Language Selection

English French German Italian Portuguese Spanish

Rootkit Web sites fall to DDOS attack

Filed under
Security

Two prominent Web sites that specialize in remote access software known as "rootkits" have been taken offline by a large distributed denial of service (DDOS) attack. The take-down was allegedly ordered by a shadowy group of hackers and rootkit authors who took offense to criticisms of their software posted on the sites.

Rootkit.com, an established Web site run by security expert Greg Hoglund, has been offline for almost a week. Two other sites, operated by a prominent rootkit author known as "Holy Father" have also been taken down in the attacks, which are believed to be the work of a group of Bulgarian and Turkish hackers known as the SIS-Team, according to Hoglund, the chief executive officer of HBGary, Inc., an information technology software and services company.

The attack against rootkit.com began on Tuesday, April 5, after someone using the name "ATmaCA" posted an inflammatory message to one of the discussion groups on the site that advertised a number of malicious remote access software programs sold by SIS Team, including SIS-Downloader, ProAgent and SIS-IExploiter, Hoglund said.

The programs are powerful spyware tools that, when combined, enable remote attackers to secretly compromise other machines using attack Web pages. They are sold online at Web sites like www.spyinstructors.com and are popular with those behind spam campaigns, who use the tools to plant remote control programs that are then used to send out spam, Hoglund said.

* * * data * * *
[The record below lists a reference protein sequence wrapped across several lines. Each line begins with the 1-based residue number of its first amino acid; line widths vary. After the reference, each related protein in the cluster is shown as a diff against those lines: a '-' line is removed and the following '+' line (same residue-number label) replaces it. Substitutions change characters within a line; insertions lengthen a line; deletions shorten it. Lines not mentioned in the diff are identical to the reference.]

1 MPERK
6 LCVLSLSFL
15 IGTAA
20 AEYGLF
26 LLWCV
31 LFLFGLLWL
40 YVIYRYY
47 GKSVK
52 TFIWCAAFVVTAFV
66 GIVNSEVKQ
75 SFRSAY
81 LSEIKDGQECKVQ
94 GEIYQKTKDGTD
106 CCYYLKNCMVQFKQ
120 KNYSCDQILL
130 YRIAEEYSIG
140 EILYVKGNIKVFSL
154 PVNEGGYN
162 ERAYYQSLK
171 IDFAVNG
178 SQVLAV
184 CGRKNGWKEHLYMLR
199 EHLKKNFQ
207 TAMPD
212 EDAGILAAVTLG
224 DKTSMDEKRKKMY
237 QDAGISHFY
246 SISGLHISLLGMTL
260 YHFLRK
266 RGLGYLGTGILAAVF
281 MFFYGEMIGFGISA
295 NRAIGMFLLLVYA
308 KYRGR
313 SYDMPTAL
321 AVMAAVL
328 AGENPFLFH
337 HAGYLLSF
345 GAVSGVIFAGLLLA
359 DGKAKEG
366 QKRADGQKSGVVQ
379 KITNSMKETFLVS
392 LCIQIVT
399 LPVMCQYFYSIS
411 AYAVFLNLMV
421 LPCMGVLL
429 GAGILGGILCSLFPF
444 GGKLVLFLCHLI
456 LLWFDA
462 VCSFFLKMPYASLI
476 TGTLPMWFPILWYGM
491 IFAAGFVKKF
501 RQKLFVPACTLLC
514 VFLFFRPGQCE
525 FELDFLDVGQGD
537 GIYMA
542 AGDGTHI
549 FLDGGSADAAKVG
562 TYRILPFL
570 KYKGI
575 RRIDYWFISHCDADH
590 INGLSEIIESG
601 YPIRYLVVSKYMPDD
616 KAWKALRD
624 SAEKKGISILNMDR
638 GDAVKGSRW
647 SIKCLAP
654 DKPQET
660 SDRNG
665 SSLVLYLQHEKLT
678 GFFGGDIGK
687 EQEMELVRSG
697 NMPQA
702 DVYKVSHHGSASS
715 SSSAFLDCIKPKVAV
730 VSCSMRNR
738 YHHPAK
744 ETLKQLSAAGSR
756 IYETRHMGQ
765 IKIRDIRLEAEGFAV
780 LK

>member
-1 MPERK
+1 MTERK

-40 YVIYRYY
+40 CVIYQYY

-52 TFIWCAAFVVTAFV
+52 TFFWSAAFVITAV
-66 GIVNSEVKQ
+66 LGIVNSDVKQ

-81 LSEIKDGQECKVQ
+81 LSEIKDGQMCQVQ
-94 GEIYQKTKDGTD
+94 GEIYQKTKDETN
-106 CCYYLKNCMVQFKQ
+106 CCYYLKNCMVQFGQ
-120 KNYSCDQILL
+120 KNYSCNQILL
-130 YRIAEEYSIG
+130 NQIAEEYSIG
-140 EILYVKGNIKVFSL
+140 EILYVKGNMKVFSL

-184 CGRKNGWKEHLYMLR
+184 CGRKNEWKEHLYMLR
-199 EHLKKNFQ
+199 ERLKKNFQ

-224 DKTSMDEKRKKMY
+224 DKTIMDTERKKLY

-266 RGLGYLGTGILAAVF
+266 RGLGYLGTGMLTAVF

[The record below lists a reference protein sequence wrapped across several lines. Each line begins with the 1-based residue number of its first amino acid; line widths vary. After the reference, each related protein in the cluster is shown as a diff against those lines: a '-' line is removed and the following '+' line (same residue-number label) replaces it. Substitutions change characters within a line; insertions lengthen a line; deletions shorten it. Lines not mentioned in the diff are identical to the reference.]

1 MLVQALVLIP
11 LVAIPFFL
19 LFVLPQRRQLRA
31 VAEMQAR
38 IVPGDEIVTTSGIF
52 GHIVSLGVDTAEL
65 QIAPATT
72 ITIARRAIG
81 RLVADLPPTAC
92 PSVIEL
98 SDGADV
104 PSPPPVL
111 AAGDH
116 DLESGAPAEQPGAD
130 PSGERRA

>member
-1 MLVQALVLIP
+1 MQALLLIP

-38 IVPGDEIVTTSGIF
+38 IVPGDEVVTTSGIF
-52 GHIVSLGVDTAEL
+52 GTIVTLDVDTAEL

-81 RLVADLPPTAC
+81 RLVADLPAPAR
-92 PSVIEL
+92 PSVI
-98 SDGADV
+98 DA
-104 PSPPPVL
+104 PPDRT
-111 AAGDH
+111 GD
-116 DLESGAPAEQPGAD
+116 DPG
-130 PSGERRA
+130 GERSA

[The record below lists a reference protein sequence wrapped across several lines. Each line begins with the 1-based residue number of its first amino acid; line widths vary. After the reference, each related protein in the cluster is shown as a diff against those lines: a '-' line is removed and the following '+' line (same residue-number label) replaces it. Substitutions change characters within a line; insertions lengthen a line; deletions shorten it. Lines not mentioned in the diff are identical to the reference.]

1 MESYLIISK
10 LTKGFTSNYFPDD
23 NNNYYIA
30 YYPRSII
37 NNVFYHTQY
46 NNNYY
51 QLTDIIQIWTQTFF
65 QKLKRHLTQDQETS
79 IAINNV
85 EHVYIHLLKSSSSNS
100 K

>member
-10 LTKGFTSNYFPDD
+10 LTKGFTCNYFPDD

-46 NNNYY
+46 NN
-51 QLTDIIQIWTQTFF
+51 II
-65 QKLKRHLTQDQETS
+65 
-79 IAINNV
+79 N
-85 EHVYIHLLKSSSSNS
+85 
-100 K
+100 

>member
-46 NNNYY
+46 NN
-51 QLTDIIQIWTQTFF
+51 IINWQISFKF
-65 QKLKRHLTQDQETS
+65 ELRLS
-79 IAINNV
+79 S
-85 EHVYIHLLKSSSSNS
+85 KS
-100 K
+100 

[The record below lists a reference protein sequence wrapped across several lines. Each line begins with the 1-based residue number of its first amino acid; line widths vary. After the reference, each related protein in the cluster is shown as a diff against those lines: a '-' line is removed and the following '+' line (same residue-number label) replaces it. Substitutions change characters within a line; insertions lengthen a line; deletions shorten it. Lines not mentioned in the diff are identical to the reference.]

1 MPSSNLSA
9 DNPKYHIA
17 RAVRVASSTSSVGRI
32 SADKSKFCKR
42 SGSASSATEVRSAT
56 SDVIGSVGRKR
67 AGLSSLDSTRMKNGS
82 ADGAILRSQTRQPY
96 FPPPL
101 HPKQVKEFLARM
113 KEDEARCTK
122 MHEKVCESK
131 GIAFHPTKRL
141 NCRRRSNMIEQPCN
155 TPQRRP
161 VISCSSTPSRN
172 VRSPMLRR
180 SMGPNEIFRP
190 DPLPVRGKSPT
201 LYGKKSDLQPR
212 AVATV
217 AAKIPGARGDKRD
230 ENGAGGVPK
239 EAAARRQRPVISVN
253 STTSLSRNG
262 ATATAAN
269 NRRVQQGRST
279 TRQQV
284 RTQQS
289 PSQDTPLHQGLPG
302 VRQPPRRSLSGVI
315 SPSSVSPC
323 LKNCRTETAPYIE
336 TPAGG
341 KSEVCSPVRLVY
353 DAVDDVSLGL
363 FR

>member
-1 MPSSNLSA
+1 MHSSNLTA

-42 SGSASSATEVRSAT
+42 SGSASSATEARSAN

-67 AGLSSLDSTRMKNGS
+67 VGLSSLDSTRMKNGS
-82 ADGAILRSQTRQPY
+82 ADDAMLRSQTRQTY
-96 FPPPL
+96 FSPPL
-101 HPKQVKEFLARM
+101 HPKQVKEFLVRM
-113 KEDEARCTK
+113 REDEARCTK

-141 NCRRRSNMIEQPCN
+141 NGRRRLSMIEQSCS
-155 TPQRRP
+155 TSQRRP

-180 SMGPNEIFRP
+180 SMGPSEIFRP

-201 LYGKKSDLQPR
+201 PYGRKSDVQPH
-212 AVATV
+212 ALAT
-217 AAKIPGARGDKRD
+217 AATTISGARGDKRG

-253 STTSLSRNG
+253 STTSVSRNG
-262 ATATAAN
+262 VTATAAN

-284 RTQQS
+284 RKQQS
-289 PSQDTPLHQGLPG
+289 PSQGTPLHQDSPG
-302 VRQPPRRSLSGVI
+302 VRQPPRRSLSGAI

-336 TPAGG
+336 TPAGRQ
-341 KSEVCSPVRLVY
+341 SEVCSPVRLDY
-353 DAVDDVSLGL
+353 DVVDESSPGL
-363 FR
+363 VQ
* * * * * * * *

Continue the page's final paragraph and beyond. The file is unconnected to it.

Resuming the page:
The post by ATmaCA prompted curt responses from rootkit.com members, who objected to authors using the discussion forum as a venue to advertise their commercial software. Other rootkits discussed on rootkit.com are open source, and authors typically post links to their source code on the site, Hoglund said.

In the "flame war" that erupted between the SIS-Team members and the rootkit.com contributors, questions were also raised about the quality of the SIS-Team products. Some rootkit.com regulars alleged that the tools were poorly written and frequently crashed machines they ran on, Hoglund said.

Within hours of the first post from ATmaCA, the rootkit.com Web site was under attack by a network of more than 500 compromised computers, or bots, that flooded the site with about 170,000 requests a second, making it unreachable for most Internet users, he said.

Two rootkit-focused Web sites operated by Holy Father were also downed by DDOS attacks after that person posted remarks critical of ATmaCA and SIS-Team, according to an e-mail from Holy Father.

In both cases, extortion e-mail was sent to the Web site owner following the DDoS attacks saying that the Web site owners could end the attacks by posting public apologies to ATmaCA and SIS-Team on their Web sites, Hoglund and Holy Father said.

Hoglund, who is a noted security expert and author of the book "Exploiting Software," was working on Monday to bring the rootkit.com Web site back online. He expressed outrage at the attacks, which he said were instigated by a group of immature hackers, and said that he would have taken the inflammatory post about ATmaCA and SIS-Team off rootkit.com as a matter of policy.